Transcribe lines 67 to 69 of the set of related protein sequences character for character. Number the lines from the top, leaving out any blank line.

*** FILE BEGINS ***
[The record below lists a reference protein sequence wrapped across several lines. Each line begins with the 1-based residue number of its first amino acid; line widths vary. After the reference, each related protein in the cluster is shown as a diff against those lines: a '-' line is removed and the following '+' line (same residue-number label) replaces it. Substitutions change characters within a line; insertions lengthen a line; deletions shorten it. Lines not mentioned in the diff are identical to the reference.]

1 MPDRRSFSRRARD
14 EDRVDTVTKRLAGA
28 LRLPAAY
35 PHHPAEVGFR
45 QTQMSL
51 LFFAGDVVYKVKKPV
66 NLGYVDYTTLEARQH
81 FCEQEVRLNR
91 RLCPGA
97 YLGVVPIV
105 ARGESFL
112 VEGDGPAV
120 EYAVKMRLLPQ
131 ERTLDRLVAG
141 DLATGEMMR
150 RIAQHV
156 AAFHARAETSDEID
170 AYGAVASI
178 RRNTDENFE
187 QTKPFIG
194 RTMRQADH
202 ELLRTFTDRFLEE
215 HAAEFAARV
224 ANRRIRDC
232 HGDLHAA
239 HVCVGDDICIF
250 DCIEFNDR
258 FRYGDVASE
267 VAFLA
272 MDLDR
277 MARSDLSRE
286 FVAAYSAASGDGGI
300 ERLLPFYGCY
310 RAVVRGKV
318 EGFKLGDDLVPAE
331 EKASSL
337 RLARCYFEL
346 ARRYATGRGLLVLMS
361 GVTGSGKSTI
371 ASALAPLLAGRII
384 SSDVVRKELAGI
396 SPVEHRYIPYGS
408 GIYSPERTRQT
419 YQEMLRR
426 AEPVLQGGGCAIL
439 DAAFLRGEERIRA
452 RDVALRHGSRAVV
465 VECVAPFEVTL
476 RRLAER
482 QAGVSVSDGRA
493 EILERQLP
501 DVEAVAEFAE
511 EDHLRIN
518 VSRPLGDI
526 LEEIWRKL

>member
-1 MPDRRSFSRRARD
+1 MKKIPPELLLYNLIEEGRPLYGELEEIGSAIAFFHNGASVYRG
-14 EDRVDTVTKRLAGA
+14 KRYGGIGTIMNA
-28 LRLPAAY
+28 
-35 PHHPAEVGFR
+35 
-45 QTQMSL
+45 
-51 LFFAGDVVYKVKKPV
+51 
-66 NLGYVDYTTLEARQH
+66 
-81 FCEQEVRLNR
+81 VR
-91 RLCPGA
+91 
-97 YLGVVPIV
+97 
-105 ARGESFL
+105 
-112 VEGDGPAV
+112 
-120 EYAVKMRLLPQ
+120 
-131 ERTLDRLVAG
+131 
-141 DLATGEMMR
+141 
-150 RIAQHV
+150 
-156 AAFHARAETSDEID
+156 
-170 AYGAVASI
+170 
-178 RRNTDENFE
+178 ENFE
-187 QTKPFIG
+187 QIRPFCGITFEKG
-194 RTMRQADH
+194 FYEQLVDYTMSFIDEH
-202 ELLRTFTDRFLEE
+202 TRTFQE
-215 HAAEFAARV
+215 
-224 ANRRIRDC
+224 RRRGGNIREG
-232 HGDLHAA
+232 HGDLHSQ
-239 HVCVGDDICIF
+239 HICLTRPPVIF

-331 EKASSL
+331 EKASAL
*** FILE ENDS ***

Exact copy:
+45 
-51 LFFAGDVVYKVKKPV
+51 